And maybe that was a good thing as D.C. Comics' recent iterations of its beloved characters went through a dark and otherwise far too solemn phase that allowed the more flippant Marvel counterparts to rule the genre. But the lightening up that started with "Wonder Woman" and continued through "Aquaman" continues in this offering that's the most fun movie -- in terms of simply being entertaining -- from that comic book line since perhaps the 1978 Christopher Reeve version of "Superman."

Yes, it's an origins story and follows the familiar tale of a less than happy kid, Billy Batson (Asher Angel), who unexpectedly finds himself in possession of superhero powers and all of the responsibility that comes along with that. But before he visits a mystical cave and encounters his eventual namesake (Djimon Hounsou) where he earns the ability to transform into a 14-year-old inside a man's body without making a wish from a Zoltar fortune teller, we see the kid trying to find his long-lost mom.

When that's unsuccessful, he's placed in yet another foster home, this time with a bevy of foster siblings, one of which, Freddy (Jack Dylan Grazer), serves as his new best friend. As well as the catalyst for what follows as Billy escapes into a subway after serving up some comeuppance on two high school bullies who were just picking on his new sibling.

After the cave visit, Billy returns home in the body of a young, buff man complete with a cape and costume with a large lightning bolt adorning his chest. What follows -- as directed by David F. Sandberg from a script by Henry Gayden -- is plenty of entertaining material as the two teens experiment with Billy's abilities that segue from goofy things like trying to buy beer to stopping two armed robbers via a Superman-esque ability to repel bullets. And yes, there's even a brief visual nod to Tom Hanks playing a slightly similar character in "Big."

Unbeknownst to them, another kid previously "visited" that same cave decades earlier, but wasn't chosen to become the new Shazam. Instead, he grew up into a man (played by Mark Strong) determined to return there and obtain what he now rightfully believes should have been his. And when he does and unleashes the monstrous spirits of the seven deadly sins, we know it's only a matter of time before there's a big, knockdown, put-down showdown between him and Shazam.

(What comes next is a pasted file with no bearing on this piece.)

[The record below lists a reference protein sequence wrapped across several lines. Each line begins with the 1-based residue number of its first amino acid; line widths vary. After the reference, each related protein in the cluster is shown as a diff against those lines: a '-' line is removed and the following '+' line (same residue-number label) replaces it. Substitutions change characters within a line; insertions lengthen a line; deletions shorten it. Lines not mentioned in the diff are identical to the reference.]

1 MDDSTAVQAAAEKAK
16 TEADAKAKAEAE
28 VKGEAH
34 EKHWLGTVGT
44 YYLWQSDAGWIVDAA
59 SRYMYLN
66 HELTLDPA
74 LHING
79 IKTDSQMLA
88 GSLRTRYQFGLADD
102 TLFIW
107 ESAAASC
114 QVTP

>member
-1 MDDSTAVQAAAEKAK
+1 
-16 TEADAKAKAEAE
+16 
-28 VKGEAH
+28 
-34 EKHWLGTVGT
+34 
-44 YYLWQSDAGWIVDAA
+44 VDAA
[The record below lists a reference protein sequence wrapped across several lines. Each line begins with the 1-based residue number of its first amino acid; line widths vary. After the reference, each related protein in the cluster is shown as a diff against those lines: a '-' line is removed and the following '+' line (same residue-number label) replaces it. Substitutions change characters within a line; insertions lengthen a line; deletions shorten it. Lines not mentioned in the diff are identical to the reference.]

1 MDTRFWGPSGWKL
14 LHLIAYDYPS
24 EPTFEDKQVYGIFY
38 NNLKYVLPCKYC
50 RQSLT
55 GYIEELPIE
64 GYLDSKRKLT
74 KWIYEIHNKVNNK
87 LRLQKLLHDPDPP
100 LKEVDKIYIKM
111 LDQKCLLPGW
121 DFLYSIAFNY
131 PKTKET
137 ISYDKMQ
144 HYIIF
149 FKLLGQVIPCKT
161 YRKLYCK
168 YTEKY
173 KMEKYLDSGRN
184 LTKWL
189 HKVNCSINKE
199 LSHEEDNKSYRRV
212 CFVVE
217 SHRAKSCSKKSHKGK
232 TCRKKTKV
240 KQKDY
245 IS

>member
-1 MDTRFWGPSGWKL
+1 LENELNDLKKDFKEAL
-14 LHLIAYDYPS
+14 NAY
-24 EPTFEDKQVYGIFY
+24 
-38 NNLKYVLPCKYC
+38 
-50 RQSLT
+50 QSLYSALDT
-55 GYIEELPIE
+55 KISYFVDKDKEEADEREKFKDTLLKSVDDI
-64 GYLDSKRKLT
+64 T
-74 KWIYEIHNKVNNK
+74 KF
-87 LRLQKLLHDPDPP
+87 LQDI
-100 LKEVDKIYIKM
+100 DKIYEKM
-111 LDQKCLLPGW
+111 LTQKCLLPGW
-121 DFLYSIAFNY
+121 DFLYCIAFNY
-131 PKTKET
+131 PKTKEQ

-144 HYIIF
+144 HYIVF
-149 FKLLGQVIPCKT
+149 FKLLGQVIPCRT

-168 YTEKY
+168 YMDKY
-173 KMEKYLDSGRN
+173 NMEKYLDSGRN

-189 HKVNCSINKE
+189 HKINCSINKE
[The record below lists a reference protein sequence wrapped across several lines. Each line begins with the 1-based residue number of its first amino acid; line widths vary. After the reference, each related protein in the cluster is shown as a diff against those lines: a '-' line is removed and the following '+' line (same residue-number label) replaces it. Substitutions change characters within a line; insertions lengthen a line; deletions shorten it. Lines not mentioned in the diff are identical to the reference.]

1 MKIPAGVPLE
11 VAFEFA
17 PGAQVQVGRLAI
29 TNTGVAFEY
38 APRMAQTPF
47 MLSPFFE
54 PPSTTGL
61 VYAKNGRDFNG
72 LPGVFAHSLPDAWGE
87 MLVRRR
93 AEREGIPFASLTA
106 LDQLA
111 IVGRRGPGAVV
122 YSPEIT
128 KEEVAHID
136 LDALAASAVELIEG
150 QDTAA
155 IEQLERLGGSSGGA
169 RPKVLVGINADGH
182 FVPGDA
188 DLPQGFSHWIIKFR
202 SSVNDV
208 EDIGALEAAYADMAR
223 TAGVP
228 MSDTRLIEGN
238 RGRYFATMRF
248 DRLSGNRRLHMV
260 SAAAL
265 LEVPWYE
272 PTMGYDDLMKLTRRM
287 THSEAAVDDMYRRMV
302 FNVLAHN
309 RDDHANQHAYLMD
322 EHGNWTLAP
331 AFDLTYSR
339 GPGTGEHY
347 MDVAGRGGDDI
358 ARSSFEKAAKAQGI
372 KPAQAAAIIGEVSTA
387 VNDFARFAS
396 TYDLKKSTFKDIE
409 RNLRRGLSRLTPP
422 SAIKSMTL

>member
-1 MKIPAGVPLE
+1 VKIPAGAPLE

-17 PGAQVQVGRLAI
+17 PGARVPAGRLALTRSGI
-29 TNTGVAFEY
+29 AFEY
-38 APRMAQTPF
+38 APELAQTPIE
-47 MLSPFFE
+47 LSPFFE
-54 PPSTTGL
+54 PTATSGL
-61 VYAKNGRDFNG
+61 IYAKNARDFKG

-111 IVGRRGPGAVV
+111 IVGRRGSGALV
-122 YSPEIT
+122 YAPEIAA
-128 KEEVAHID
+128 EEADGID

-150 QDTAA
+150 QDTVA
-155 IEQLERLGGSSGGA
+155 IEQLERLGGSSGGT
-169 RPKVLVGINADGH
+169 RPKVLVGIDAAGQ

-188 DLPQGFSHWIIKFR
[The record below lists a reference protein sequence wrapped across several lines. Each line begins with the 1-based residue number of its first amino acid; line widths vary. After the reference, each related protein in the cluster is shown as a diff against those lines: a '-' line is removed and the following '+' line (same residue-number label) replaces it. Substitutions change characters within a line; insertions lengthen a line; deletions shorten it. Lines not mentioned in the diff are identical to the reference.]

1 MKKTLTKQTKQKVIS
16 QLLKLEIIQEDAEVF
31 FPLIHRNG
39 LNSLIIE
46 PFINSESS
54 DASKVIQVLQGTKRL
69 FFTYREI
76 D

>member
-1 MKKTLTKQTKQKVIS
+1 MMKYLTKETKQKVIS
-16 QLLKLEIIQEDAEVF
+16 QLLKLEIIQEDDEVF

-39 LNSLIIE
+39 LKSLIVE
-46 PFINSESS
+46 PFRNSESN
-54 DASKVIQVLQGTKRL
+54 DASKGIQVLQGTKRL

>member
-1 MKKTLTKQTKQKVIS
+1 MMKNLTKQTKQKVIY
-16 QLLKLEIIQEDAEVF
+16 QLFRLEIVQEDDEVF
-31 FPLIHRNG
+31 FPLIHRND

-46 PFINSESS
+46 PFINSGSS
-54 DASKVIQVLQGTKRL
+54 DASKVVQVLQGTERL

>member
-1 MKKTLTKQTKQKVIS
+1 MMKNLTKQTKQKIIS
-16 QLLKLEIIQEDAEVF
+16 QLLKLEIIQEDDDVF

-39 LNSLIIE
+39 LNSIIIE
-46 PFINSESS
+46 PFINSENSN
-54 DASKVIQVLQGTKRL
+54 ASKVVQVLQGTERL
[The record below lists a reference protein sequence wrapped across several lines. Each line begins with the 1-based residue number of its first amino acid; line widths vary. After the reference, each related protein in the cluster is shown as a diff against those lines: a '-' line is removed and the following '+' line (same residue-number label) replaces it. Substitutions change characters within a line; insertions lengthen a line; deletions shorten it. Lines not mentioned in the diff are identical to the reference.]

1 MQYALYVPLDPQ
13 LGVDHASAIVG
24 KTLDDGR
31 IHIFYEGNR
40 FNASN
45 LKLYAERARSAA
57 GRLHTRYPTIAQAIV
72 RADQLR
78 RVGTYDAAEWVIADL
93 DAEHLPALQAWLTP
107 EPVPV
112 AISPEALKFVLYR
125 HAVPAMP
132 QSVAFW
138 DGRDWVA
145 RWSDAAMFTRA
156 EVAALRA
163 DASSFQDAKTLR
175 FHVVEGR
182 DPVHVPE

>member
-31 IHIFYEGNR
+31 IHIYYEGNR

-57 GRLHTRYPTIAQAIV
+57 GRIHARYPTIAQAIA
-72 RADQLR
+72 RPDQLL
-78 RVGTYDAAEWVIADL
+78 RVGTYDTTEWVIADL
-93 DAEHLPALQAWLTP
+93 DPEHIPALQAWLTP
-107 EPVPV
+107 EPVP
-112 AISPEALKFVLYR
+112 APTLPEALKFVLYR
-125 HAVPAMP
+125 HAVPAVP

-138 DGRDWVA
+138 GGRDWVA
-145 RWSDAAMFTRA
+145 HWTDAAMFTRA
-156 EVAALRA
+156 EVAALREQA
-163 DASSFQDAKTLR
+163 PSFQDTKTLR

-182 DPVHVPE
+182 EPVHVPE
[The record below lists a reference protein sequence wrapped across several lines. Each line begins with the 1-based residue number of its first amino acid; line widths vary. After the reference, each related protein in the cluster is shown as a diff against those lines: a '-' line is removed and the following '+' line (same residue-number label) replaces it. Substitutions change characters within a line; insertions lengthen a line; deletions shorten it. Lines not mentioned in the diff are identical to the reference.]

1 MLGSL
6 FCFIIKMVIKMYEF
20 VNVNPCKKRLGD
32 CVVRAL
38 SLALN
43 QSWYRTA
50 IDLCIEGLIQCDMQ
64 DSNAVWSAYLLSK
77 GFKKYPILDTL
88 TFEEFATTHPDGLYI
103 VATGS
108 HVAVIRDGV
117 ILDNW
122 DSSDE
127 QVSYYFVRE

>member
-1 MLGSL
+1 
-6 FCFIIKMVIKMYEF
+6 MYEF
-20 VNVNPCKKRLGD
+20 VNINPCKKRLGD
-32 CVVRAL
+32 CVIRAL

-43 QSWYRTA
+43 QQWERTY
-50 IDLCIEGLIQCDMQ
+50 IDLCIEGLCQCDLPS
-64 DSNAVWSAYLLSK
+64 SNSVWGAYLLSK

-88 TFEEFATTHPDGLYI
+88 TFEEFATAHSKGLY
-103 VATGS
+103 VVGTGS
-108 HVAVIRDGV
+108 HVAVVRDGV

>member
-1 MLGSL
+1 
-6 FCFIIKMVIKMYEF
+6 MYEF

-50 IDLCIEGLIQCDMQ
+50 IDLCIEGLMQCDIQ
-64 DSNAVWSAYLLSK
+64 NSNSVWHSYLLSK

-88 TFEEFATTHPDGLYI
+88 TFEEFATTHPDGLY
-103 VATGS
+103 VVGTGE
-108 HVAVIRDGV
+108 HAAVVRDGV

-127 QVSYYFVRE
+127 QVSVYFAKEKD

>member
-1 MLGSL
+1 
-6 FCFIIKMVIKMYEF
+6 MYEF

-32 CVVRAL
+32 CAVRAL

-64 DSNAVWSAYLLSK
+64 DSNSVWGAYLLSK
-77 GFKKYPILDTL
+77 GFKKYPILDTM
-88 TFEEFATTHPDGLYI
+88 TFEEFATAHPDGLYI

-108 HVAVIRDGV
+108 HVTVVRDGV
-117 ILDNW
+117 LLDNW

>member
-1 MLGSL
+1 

Speaking of time, one of the film's flaws is that it's too long -- clocking in at 132 minutes -- with much of that stemming from those third act, rock 'em, sock 'em battles between the hero and villain. While such violence apparently is obligatory nowadays and despite all involved injecting some humor into that unoriginal battle footage, all of that's really the film's weakest material as it feels like a leftover from the previous D.C. regime mindset (with characters bashing others, including through buildings and such).

It doesn't help that the villain is rather two-dimensional at best (compare him to Gene Hackman's Lex Luthor in the aforementioned Superman movie if you want to see my point), so the conflict, confrontations, and violence just aren't that engaging, interesting or entertaining. Which is a shame because so much of the rest of the film is exactly that, especially as related to the performance by Zachary Levi as the adult version of the title character.

Thankfully, those third-act issues don't derail the overall offering, but they do have me imagining Sgt. Carter yelling at Private Pyle something along the lines of "What were you thinking, Pyle!?!" to which the character would likely say "shazam" but find himself still trapped in the Corps as an adult. You won't feel trapped watching "Shazam!" but might wish it was twenty to thirty minutes shorter with a better villain and third act. It rates as a 6 out of 10.

Reviewed March 13, 2019 / Posted April 5, 2019